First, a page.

22. When are instructors obligated to give syllabi and other course information when outside requests are made? Do outside individuals/groups need to go through official channels or is an instructor permitted or required to respond to such outside requests directly?

External requests (e.g., public records requests, subpoenas, other governmental orders) for syllabi and other course materials should be forwarded to your campus public records custodian.

Course syllabi are regularly released as part of the public records process or in response to legal process without restriction. Other course materials need closer review to assess whether any materials need to be withheld based on intellectual property protections or other reasons.

23. What steps should instructors take if students challenge the validity of course content or assignments that relate to abortion?

Students are permitted to express opinions germane to the subject matter of a course, including conflicting viewpoints and/or opinions, and to challenge course material, but they do not have a right to change course material or cease instruction of specific material for the particular class. Instructors are empowered to guide classroom discussion and set reasonable limits on the classroom time made available to students for the expression of their opinions. Instructors are responsible for balancing students’ right to expression with reasonable limits on discussion in classrooms (in-person and online) and other learning environments. Students may not, however, disrupt instruction. Potential types of disruption and/or policy violations include but are not limited to unauthorized recording, unauthorized attendance (not enrolled in the class), interrupting instruction with protest or other behavior that interferes with instruction.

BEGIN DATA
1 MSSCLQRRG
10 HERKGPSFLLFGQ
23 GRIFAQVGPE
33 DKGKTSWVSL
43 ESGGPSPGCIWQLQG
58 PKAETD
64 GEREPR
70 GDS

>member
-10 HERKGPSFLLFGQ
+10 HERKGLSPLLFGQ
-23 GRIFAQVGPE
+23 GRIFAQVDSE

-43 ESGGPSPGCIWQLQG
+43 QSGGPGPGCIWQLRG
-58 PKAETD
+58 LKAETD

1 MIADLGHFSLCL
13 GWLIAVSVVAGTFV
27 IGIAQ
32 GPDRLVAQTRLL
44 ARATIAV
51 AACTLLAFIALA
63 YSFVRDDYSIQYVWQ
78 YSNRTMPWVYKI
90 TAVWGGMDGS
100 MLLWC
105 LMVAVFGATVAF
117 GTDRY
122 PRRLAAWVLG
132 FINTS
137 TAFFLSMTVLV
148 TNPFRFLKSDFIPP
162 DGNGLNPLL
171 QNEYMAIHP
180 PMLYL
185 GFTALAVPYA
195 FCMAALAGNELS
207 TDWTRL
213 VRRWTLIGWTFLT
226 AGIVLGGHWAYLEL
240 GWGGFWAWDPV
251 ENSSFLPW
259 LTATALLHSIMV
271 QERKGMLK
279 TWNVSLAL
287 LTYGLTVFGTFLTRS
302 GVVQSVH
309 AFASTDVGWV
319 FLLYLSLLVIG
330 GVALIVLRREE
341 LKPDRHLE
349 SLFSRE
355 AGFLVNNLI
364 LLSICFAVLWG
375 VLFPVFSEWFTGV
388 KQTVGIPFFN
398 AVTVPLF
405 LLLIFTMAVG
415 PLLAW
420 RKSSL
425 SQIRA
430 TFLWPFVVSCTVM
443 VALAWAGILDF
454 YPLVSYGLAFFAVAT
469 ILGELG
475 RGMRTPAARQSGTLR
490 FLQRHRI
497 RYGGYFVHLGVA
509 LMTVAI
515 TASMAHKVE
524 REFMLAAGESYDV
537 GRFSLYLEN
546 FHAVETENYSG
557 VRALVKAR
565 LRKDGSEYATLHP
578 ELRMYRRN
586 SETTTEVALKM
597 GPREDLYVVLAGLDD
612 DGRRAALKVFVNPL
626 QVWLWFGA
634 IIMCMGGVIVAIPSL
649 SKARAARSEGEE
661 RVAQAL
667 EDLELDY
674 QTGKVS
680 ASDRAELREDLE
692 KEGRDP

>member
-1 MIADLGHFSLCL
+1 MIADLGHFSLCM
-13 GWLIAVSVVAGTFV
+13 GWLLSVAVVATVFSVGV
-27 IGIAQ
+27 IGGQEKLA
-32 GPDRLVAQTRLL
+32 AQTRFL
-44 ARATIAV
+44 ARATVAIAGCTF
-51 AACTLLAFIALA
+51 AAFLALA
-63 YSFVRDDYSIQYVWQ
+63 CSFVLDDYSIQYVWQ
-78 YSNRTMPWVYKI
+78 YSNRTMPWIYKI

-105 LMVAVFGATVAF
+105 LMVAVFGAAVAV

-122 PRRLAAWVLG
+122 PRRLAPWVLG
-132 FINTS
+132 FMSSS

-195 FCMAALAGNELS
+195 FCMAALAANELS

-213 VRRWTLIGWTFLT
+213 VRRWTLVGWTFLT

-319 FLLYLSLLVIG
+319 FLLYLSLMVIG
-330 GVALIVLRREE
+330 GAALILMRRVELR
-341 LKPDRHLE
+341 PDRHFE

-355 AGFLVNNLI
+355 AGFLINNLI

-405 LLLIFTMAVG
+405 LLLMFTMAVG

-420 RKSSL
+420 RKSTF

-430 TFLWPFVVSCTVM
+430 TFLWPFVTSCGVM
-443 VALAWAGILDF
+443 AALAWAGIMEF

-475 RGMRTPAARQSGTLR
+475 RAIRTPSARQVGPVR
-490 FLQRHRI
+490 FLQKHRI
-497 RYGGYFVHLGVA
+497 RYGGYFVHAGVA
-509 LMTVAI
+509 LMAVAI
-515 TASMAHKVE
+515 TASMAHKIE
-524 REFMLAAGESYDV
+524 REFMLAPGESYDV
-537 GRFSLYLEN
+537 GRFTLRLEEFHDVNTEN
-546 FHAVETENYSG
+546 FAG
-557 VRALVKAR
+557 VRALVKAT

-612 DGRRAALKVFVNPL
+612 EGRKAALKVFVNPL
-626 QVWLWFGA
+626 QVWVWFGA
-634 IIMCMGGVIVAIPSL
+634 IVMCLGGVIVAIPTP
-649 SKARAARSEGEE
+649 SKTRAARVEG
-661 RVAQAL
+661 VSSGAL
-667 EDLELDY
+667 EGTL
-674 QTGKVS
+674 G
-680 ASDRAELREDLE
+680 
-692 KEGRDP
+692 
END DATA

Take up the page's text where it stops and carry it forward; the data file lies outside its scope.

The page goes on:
Instructors who are concerned about potential disruption in their classroom are advised to plan in advance by engaging instructional leaders, departmental/ building support staff, their dean of students, and/or other university employees as needed to discuss best practices, assess risk, and develop a response plan.